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Close Encounters With Al Haymon

alhay2By Scoop Malinowski

You won’t see Al Haymon around the boxing universe anymore, he prefers to stay behind the scenes now. But just a few years ago, Haymon would regularly attend press conferences and sit ringside at some of his events.

The first time I remember seeing Haymon was in 2008 at the Paul Williams vs Carlos Quintana rematch press conference in 2008 at a restaurant in Manhattan. We all knew Haymon as the advisor of Floyd Mayweather who had entered the sport guiding Vernon Forrest after a long stint in the music industry. That afternoon Haymon walked by me and he must have known me from word of mouth or somehow recognized or liked my fedora, so he extended his right hand and we shook hands and exchanged respectful eye contact. I thought to myself, this guy who protects Floyd Mayweather from Cotto and Margarito ain’t so bad, he’s a good guy, a boxing guy who deeply loves the sport and these heroic warriors who make it special, just like the rest of us.

My next Haymon encounter was in October 2009 at Giants Stadium, at a press conference to announce the Kelly Pavlik vs Paul Williams fight, which was later canceled because Pavlik had some kind of health issue. At this time I felt a mild disenchantment with Haymon for his role in blocking Mayweather vs Cotto in 2008, Mayweather vs Margarito in 2006 and the beginning of the early stages of Mayweather’s six year dodge of Manny Pacquiao. Haymon walked by me and I commented that the recent Mayweather vs. Marquez fight was a disappointing event to watch but the proud Haymon countered quickly with, “It did over a million pay-per-view buys.”

I did not see Haymon at the first New York City press conference for Paul Williams vs Sergio Martinez but the manager of Williams – George Peterson – revealed a major scoop to me about Haymon. At the time, pressure was increasing for the powers-that-be to make Mayweather vs Pacquiao and so I asked Peterson what his prediction for that superfight would be? Peterson replied with an answer I was not expecting. Peterson said Pacquiao vs Mayweather was “never gonna happen.” Stunned by this revelation, I asked for elaboration. Peterson repeated his bombshell a number of times and added, “some fights aren’t meant to be.” I could sense by the certainty and disgust in his tone of voice that Peterson knew the secret agenda of Haymon, which was to protect Floyd forever from Pacquiao. The Haymon agenda was to continue to handpick guaranteed wins for Floyd and or choreograph each fight to be a win for Mayweather.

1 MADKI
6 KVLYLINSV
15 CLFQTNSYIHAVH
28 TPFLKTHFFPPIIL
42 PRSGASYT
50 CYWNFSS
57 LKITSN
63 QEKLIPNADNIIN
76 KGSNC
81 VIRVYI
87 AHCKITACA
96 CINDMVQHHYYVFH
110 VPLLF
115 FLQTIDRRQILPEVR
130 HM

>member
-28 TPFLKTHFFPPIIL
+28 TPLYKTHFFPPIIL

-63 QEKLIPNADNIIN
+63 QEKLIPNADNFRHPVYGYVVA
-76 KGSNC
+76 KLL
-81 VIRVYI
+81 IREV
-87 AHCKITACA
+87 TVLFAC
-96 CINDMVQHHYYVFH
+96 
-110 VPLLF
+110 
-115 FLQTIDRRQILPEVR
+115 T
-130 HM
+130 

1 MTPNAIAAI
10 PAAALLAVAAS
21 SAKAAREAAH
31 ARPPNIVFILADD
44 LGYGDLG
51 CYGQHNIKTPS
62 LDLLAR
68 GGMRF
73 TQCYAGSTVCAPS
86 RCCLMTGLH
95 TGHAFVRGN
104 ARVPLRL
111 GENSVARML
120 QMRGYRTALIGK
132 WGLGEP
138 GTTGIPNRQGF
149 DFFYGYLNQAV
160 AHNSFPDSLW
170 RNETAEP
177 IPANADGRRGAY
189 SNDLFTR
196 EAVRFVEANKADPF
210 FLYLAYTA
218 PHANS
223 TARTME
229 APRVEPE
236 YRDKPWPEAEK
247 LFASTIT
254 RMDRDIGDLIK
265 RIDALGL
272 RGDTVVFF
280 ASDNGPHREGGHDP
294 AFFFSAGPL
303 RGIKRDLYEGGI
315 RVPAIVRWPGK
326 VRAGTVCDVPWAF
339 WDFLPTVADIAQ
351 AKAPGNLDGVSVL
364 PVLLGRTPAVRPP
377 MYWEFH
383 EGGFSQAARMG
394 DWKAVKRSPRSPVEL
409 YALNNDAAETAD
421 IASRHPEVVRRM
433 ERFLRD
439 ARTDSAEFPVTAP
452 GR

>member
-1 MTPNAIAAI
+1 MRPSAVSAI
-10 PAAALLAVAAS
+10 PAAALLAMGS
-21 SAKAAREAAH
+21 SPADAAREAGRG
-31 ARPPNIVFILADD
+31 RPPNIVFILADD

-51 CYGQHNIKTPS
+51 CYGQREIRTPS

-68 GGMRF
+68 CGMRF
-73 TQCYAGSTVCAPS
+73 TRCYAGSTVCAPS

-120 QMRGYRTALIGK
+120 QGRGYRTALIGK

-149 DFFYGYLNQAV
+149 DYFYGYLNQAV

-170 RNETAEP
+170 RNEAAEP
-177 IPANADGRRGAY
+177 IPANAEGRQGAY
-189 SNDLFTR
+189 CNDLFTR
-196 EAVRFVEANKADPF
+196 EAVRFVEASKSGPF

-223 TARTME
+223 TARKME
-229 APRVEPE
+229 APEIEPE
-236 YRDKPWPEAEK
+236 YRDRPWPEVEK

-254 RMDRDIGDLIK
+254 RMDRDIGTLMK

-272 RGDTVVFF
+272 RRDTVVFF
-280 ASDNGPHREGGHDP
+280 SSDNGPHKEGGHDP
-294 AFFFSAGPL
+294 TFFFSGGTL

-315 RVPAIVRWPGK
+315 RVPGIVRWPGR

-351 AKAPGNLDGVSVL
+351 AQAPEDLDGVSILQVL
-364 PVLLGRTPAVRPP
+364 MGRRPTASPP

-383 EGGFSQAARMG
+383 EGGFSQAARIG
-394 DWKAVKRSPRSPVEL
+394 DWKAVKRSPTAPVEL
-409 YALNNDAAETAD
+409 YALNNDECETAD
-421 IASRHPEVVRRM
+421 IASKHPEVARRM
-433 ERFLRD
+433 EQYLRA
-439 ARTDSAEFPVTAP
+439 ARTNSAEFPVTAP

Haymon made an appearance at the Paul Williams vs Sergio Martinez rematch in Atlantic City in November 2010. The interesting inside word about the Williams vs Martinez rematch was that HBO forced Haymon to make it. Martinez and his promoter Lou DiBella wanted it, but Haymon did not. Haymon had recently screwed up by handpicking Tomas Adamek for his prized heavyweight Cris Arreola (Adamek won the decision in April) and subsequently he was in his extra-careful mode.

Somehow, someway, HBO’s Ross Greenberg managed to pressure Haymon to cough up Williams versus Martinez, though the details on how exactly Greenberg was able to pull this off I don’t know. Of course, Greenberg resigned or was forced out of HBO not long after this fight for his decision to pass on HBO televising the Pacquiao vs Mosley fight which subsequently did huge business for Showtime. The theory was that Haymon manipulated Greenberg to ignore Pacquiao vs Mosley which was an underhanded attempt to try to diminish and discredit the exploding popularity of Pacquiao, which of course would reduce pressure and demand by fans and media to see Pacquiao vs Mayweather. Since Pacquiao vs Mosley did big business, the power play failed miserably and so Greenberg’s head had to roll.